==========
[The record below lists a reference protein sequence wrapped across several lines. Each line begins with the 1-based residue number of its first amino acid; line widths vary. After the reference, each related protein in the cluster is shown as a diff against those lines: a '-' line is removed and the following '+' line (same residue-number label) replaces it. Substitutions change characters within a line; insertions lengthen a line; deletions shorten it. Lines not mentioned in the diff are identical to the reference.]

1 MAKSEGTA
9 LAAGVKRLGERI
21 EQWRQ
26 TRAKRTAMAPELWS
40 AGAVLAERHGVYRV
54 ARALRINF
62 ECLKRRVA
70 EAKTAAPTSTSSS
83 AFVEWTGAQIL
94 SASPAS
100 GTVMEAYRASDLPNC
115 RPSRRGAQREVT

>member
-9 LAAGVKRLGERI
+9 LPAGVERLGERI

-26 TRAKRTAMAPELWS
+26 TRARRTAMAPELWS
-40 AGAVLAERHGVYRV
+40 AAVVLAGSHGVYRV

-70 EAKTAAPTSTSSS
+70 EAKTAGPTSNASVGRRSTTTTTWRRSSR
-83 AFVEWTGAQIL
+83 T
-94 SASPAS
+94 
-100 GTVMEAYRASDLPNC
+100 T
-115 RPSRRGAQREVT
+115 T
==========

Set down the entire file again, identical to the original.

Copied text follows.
[The record below lists a reference protein sequence wrapped across several lines. Each line begins with the 1-based residue number of its first amino acid; line widths vary. After the reference, each related protein in the cluster is shown as a diff against those lines: a '-' line is removed and the following '+' line (same residue-number label) replaces it. Substitutions change characters within a line; insertions lengthen a line; deletions shorten it. Lines not mentioned in the diff are identical to the reference.]

1 MAKSEGTA
9 LAAGVKRLGERI
21 EQWRQ
26 TRAKRTAMAPELWS
40 AGAVLAERHGVYRV
54 ARALRINF
62 ECLKRRVA
70 EAKTAAPTSTSSS
83 AFVEWTGAQIL
94 SASPAS
100 GTVMEAYRASDLPNC
115 RPSRRGAQREVT

>member
-9 LAAGVKRLGERI
+9 LPAGVERLGERI

-26 TRAKRTAMAPELWS
+26 TRARRTAMAPELWS
-40 AGAVLAERHGVYRV
+40 AAVVLAGSHGVYRV

-70 EAKTAAPTSTSSS
+70 EAKTAGPTSNASVGRRSTTTTTWRRSSR
-83 AFVEWTGAQIL
+83 T
-94 SASPAS
+94 
-100 GTVMEAYRASDLPNC
+100 T
-115 RPSRRGAQREVT
+115 T